If we want record numbers of students to succeed in postsecondary studies and careers, an ancient, accessible concept needs to be restored to its rightful place at the center of schooling: argument. In its various forms, it includes the ability to analyze and assess our facts and evidence, support our solutions, and defend our interpretations and recommendations with clarity and precision in every subject area. Argument is the primary skill essential to our success as citizens, students, and workers.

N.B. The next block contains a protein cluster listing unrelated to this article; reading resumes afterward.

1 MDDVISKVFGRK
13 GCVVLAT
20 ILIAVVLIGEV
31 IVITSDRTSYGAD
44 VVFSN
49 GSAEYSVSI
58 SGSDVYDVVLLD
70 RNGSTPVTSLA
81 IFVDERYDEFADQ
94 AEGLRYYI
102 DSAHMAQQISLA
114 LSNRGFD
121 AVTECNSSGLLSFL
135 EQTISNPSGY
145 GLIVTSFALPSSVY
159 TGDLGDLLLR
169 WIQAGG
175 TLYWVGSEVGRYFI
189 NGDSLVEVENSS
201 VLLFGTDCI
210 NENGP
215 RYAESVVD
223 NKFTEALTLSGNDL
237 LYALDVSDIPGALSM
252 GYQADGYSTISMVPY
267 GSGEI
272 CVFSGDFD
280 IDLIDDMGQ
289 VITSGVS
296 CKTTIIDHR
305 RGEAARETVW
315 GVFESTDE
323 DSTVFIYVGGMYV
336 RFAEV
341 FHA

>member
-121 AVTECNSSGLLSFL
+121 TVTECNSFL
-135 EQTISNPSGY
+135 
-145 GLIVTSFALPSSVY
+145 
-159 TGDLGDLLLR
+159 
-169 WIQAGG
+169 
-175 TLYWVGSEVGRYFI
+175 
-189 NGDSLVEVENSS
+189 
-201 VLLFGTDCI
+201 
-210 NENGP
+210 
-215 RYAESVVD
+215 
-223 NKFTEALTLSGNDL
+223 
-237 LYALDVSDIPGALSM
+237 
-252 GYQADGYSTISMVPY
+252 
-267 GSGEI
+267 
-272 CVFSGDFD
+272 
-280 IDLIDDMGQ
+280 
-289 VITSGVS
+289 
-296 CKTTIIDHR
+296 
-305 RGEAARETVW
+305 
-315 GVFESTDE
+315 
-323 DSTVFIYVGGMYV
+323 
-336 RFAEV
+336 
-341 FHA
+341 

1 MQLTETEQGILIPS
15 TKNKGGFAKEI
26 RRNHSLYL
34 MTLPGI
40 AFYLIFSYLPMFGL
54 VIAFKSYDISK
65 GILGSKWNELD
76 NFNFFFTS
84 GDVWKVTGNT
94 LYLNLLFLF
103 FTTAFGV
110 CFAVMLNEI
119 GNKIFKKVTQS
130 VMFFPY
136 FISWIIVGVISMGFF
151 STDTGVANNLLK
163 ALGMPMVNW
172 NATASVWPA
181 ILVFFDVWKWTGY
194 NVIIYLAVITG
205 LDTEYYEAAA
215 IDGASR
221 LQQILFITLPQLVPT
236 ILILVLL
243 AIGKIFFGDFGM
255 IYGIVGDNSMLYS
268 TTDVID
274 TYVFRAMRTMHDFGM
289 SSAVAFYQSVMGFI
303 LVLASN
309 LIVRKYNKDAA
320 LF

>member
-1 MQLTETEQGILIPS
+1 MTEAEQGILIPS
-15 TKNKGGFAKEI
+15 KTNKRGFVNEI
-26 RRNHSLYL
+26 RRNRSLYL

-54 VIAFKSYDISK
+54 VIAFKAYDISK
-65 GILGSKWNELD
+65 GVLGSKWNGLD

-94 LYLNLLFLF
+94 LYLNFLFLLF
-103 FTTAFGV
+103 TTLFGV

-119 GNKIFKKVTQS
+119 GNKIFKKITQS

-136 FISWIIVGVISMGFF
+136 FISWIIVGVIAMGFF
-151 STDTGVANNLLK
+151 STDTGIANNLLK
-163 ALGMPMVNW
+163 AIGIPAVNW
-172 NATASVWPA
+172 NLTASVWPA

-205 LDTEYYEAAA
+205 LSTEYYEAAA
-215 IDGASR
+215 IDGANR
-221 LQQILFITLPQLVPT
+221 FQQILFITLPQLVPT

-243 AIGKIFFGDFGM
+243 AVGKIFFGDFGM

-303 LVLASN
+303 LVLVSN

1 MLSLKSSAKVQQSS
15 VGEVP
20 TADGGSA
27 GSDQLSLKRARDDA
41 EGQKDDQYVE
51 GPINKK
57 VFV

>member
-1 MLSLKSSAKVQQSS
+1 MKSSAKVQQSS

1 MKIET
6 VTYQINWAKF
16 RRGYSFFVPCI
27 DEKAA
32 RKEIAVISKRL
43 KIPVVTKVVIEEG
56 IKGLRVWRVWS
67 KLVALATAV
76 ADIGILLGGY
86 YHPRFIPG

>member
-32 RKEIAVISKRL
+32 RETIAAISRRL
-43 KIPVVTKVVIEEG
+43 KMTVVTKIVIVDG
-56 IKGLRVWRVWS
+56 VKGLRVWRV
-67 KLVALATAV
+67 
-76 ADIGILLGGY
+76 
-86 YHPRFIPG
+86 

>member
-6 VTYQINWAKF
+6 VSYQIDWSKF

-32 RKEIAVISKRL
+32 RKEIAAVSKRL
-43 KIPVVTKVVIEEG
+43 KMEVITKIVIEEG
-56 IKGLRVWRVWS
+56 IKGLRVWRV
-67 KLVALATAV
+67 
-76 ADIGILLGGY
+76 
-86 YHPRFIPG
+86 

The new common-core standards, which include the best English/language arts standards to date, fully acknowledge this. They affirm unequivocally that “argument is the soul of an education.” But, alas, unless adjustments are made, these new standards documents could drown out and obscure the welcome emphasis they put on argument. (Mike Schmoker and Gerald Graff at Education Week)
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